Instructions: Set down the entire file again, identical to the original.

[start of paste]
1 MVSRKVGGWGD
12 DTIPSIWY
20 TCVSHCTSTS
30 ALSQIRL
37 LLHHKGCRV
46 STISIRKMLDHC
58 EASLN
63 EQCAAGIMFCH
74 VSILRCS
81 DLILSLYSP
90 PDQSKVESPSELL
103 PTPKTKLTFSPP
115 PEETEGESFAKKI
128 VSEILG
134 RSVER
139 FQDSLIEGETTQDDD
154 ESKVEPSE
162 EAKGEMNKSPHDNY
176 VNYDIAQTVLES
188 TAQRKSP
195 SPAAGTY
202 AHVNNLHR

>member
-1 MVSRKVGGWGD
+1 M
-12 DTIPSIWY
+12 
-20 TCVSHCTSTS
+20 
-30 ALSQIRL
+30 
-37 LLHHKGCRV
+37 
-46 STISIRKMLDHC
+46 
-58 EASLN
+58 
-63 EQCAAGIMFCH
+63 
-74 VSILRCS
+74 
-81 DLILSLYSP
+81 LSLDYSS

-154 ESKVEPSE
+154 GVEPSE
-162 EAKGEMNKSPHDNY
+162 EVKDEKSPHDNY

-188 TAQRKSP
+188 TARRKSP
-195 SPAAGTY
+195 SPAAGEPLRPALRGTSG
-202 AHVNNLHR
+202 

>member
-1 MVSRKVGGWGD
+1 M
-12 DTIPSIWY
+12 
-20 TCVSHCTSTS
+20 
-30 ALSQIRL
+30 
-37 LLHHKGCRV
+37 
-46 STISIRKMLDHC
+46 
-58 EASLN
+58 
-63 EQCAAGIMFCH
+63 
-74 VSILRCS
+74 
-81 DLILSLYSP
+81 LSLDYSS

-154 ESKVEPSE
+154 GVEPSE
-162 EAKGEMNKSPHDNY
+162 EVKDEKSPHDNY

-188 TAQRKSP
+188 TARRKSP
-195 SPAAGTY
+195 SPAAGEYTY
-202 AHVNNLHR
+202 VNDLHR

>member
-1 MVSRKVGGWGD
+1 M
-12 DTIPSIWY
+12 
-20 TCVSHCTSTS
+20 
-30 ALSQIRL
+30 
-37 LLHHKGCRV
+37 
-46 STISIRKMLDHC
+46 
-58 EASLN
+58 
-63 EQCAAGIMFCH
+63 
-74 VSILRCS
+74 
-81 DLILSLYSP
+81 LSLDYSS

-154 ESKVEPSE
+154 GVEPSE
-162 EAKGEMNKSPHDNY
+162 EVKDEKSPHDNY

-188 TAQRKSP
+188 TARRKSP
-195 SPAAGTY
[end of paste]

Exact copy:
1 MVSRKVGGWGD
12 DTIPSIWY
20 TCVSHCTSTS
30 ALSQIRL
37 LLHHKGCRV
46 STISIRKMLDHC
58 EASLN
63 EQCAAGIMFCH
74 VSILRCS
81 DLILSLYSP
90 PDQSKVESPSELL
103 PTPKTKLTFSPP
115 PEETEGESFAKKI
128 VSEILG
134 RSVER
139 FQDSLIEGETTQDDD
154 ESKVEPSE
162 EAKGEMNKSPHDNY
176 VNYDIAQTVLES
188 TAQRKSP
195 SPAAGTY
202 AHVNNLHR

>member
-1 MVSRKVGGWGD
+1 M
-12 DTIPSIWY
+12 
-20 TCVSHCTSTS
+20 
-30 ALSQIRL
+30 
-37 LLHHKGCRV
+37 
-46 STISIRKMLDHC
+46 
-58 EASLN
+58 
-63 EQCAAGIMFCH
+63 
-74 VSILRCS
+74 
-81 DLILSLYSP
+81 LSLDYSS

-154 ESKVEPSE
+154 GVEPSE
-162 EAKGEMNKSPHDNY
+162 EVKDEKSPHDNY

-188 TAQRKSP
+188 TARRKSP
-195 SPAAGTY
+195 SPAAGEPLRPALRGTSG
-202 AHVNNLHR
+202 

>member
-1 MVSRKVGGWGD
+1 M
-12 DTIPSIWY
+12 
-20 TCVSHCTSTS
+20 
-30 ALSQIRL
+30 
-37 LLHHKGCRV
+37 
-46 STISIRKMLDHC
+46 
-58 EASLN
+58 
-63 EQCAAGIMFCH
+63 
-74 VSILRCS
+74 
-81 DLILSLYSP
+81 LSLDYSS

-154 ESKVEPSE
+154 GVEPSE
-162 EAKGEMNKSPHDNY
+162 EVKDEKSPHDNY

-188 TAQRKSP
+188 TARRKSP
-195 SPAAGTY
+195 SPAAGEYTY
-202 AHVNNLHR
+202 VNDLHR

>member
-1 MVSRKVGGWGD
+1 M
-12 DTIPSIWY
+12 
-20 TCVSHCTSTS
+20 
-30 ALSQIRL
+30 
-37 LLHHKGCRV
+37 
-46 STISIRKMLDHC
+46 
-58 EASLN
+58 
-63 EQCAAGIMFCH
+63 
-74 VSILRCS
+74 
-81 DLILSLYSP
+81 LSLDYSS

-154 ESKVEPSE
+154 GVEPSE
-162 EAKGEMNKSPHDNY
+162 EVKDEKSPHDNY

-188 TAQRKSP
+188 TARRKSP
-195 SPAAGTY